Wine tasting photo by S. Reichard

Our group tastes wines at the De Martino winery

We also spent time in the wine country, especially at a winery called De Martino. We had probably the best wine making tour I have ever had and then tasted three wines. The signature wine of Chile is the Carménère. The story is fascinating. The vines have been grown as merlot for years, about 15 years ago a French viticulturist was visiting and recognized it as different. DNA testing showed it was a different variety and now it is a very popular red wine.

We have been blessed with absolutely spectacular weather – crazy good, actually. Here in the Lake District it has been sunny and just perfect for hiking – warm, but not so hot that you overheat as you hike. I hope this continues the rest of our trip!

photo by S. Reichard

The new Chilean miners emerge! From left, Mary Palmer, Joanne White, Susie Marglin, Jennifer Marglin, Denise Lane, and Debby Riehl stand in a soil pit at the De Martino winery. The pit is used to monitor roots and water movement subsurface.

 

photo of hikers in Chile by S. Rechard

Our group of hikers in the coastal forest preserve for Aextoxicon punctatum, a tree edenmic to the Valdivian rain forests.

Tomorrow we head south for our final, and perhaps most exciting adventure – a visit to Torres del Paine National Park. None of us, including Dan or me, have been there before. Dan and I had to bear keeping a terrible secret from the group for a few days – when we first got here there was civil unrest over an increase in the cost of natural gas and tourism to the Park was blocked! It was resolved a few days ago and the adventure is on!

I hope you  guys are all good.

Sarah

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Chile Tour 2011: Wowed by the amazing gardens

January 19th, 2011 by Sarah Reichard

Wow! No wait, that is not good enough. WOW! No, still not enough. WOWWOWWOWWOW!!!! We saw some amazing gardens designed by Juan Grimm, a Chilean architect who has designed over 300 fabulous gardens. On Monday night he gave us a talk about his design philosophy and showed many photos. His philosophy would fit into Seattle very well. He believes the garden should fit into the existing landscape and, while he uses non-native plants, he also uses natives, but arranges them as a garden. He integrates the house and the garden together. At that point, as I was writing (“like Windcliff” – Dan Hinkley’s home and garden – into my notes, Mary Palmer leaned over to me and whispered “like Windcliff!”). Señor Grimm also believes that the existing conditions should be taken into account and gardens formed around them. At one garden he designed there was hardpan. Rather than fight that, he created a garden with ephemeral ponds.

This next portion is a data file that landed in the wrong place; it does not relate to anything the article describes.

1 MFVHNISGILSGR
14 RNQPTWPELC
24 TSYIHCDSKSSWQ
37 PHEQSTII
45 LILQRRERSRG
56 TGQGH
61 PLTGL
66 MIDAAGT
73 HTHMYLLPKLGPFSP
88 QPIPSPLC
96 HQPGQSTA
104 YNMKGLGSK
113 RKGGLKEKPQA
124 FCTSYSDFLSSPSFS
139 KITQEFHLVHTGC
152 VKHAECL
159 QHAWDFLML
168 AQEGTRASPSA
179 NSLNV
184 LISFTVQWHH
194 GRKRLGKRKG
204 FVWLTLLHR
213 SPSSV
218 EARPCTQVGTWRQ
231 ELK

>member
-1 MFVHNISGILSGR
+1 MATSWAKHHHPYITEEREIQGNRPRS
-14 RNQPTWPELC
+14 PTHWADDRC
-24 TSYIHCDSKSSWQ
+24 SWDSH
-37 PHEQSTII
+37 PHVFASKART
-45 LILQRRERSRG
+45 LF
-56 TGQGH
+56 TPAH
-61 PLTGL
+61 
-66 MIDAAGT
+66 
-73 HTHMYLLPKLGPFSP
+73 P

Grimm pool photo

The pool at Juan Grimm´s house

The first garden we saw with Señor Grimm was one he started designing in 1984 for Pedro Tomas Allende (yes, related to the famous Chilean Allende family). This 20 acre garden was a delight! Agapanthus, with flower heads as big as humans, with orange daylilies behind, with an overstory of palms native to Uruguay. The gardens went on and on, with beds of Clivia, an aviary, and so much more the mind reels. I am not a huge hydrangea fan, but behind his house he has a large pond and at the far side is a sweep of pink mophead hydrangeas that were gorgeous!

Allende - hydrangea photo

Hydrangeas, as viewed from Senor Allende's house

Allende garden photo

This is the entry to the Allende garden, with an overstory of palms from Uruguay and Agapanthus with flower heads the size of human heads!

In front of his house, leading to the main garden, there were stairs that were topped in grass that one ascended from a patio that had pavers of fossilized wood. The same pavers were repeated, polished, in the home. Señor Allende was very gracious and served us refreshments on his patio overlooking the pond.